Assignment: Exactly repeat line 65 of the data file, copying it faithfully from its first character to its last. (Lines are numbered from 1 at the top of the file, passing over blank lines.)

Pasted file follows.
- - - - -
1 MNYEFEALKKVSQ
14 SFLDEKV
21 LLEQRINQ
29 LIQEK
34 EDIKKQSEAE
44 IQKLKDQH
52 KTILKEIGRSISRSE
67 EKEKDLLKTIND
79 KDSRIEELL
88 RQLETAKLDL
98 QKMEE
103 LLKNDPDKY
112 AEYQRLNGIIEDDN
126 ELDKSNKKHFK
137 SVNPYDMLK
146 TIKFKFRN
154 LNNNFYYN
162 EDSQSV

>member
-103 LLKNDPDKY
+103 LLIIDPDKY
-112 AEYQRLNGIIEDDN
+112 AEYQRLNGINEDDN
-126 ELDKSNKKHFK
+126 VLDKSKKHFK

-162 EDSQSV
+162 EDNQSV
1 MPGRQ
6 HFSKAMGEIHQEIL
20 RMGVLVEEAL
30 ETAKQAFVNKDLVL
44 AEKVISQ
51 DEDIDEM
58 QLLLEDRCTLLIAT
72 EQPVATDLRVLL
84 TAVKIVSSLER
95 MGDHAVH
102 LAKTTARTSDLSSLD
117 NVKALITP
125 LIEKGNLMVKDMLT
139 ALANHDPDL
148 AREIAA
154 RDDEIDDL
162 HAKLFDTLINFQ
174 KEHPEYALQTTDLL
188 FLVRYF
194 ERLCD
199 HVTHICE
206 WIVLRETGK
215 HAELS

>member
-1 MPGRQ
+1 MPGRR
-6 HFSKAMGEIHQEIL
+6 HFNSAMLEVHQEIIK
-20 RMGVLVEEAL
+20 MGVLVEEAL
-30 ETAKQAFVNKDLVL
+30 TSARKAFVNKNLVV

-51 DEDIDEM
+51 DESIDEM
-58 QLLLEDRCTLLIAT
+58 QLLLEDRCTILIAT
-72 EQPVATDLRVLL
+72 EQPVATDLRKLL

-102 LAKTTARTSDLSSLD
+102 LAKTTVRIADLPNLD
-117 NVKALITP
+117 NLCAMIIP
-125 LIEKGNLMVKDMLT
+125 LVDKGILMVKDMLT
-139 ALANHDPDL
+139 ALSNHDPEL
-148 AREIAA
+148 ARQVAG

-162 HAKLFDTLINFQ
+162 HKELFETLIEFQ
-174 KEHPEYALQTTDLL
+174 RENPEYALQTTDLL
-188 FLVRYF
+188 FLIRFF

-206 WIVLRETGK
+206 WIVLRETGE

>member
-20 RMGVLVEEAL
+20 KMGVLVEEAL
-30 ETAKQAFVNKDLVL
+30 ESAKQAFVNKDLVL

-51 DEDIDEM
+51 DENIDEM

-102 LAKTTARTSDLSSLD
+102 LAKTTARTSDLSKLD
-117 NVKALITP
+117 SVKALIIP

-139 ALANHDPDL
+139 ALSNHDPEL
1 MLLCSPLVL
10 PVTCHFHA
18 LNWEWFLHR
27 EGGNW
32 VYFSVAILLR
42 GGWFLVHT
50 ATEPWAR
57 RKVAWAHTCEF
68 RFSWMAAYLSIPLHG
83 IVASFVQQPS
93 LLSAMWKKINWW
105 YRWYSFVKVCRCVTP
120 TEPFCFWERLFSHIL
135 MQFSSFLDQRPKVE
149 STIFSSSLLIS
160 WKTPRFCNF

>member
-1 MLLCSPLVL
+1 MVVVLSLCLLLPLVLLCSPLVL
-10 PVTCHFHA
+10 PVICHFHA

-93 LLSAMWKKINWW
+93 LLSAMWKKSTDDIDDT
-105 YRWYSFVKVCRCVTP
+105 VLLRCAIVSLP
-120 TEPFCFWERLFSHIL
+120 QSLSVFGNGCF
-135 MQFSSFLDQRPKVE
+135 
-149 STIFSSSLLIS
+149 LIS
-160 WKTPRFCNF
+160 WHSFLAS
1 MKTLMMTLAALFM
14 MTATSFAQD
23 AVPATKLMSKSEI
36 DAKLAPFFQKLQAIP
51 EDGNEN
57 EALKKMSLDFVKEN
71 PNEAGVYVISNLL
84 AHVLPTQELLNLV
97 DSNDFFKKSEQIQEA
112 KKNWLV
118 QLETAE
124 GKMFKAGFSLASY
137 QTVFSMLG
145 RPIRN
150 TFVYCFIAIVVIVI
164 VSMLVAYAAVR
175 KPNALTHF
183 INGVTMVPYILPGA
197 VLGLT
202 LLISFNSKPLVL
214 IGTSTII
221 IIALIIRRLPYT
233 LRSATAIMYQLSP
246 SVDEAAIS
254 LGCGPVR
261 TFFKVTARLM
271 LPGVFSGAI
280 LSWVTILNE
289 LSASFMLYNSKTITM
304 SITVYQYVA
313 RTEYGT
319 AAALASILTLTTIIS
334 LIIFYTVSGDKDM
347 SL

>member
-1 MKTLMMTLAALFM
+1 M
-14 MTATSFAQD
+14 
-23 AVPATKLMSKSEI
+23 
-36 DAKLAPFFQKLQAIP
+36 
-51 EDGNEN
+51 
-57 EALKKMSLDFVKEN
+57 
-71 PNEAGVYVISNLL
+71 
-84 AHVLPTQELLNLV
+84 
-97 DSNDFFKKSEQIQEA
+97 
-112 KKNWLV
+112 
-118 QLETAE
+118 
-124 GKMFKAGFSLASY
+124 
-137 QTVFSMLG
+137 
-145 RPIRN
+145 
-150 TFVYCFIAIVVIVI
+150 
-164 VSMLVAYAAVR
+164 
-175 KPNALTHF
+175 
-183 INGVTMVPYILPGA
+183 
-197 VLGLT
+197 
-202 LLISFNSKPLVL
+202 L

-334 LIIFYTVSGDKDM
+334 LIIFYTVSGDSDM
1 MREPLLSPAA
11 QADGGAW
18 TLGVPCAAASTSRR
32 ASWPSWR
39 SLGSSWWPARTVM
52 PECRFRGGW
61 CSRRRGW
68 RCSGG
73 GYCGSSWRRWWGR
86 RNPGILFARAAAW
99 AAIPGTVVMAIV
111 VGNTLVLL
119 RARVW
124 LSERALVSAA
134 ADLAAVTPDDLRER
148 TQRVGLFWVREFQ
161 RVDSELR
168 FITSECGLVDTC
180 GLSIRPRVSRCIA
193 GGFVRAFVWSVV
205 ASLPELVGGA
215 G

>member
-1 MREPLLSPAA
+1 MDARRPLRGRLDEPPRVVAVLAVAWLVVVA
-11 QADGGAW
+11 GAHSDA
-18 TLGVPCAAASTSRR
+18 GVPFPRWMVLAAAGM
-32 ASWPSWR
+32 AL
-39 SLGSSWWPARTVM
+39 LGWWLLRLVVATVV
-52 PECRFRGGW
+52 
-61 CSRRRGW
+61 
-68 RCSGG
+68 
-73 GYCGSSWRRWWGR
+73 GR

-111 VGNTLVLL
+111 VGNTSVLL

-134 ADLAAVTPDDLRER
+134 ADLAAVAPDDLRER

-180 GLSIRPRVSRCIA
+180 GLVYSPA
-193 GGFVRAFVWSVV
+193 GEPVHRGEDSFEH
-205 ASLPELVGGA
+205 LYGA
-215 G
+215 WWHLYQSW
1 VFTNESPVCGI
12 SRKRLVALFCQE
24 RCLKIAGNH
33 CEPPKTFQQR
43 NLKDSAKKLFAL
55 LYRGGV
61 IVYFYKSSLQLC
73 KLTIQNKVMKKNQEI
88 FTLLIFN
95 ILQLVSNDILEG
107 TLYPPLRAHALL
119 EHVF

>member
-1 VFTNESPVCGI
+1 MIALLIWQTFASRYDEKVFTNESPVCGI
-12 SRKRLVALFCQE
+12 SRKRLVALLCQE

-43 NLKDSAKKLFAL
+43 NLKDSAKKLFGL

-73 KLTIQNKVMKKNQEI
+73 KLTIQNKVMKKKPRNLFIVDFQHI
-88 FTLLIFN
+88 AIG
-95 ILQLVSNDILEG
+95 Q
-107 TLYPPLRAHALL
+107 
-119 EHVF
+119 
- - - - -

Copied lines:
+72 EQPVATDLRKLL